Leisure and sports
Regular physical activity is just as important to the glaucoma patient as is proper relaxation and adequate amounts of sleep.
Physical activity tends to cause a decrease, rather than an increase, in the eye pressure (intraocular pressure). There are a few exceptions to this (see below).
People with glaucoma who already suffer from a visual field defect should be made aware of their condition. For example, these defects could result in a ball not being seen in time when playing tennis or an approaching danger going unnoticed when bike-riding.
Preventative measures, such as a laser iridotomy or administering pilocarpine before exercise, can avert an IOP rise. Sports are also recommended for patients with very low systemic blood pressure to help stabilize the body's circulation.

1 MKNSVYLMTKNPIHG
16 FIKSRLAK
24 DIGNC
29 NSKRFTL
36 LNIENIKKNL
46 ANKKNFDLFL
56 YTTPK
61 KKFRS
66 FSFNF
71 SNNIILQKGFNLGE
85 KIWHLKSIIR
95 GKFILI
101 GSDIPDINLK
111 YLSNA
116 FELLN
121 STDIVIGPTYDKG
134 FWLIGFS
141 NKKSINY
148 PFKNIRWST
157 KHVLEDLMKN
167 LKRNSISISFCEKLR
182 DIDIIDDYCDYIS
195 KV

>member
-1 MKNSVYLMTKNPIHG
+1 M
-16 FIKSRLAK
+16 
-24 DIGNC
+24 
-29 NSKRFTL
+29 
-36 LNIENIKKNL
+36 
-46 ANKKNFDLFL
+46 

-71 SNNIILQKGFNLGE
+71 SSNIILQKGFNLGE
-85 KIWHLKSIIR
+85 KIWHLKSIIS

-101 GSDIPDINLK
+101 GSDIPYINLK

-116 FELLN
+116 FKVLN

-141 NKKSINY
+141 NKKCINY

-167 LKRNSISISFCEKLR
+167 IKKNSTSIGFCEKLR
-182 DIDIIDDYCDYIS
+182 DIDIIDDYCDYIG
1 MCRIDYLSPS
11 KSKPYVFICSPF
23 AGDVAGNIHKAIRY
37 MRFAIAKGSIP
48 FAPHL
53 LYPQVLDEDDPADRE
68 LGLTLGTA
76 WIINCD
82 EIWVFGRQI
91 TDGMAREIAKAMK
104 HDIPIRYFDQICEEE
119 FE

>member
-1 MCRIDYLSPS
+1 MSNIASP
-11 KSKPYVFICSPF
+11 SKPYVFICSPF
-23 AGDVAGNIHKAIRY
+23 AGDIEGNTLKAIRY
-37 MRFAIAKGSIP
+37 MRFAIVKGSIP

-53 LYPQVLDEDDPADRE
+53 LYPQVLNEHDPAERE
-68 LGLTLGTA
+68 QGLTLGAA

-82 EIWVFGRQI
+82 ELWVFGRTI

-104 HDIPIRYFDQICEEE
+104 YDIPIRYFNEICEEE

Swimming or snorkelling in shallow water, will only lead to minor changes in eye pressure (intraocular pressure). Glaucoma patients who plan to scuba dive should first consult their ophthalmologist. Someone having advanced optic nerve damage should probably refrain from diving.
Saunas can also be enjoyed without concern. The eye pressure (intraocular pressure) reacts just the same in glaucoma patients as in healthy subjects: it decreases in the sauna and then returns to original levels within about an hour. However, there is no proof that saunas are beneficial in glaucoma.
Playing a wind instrument may lead to a temporary increase in the eye pressure (intraocular pressure). Glaucoma patients who play these instruments should discuss this with their ophthalmologist.
People with pigmentary-dispersion glaucoma can experience a significant rise in the eye pressure (intraocular pressure) following physical activity. But, even a patient with this special form of glaucoma should be able to participate in sports.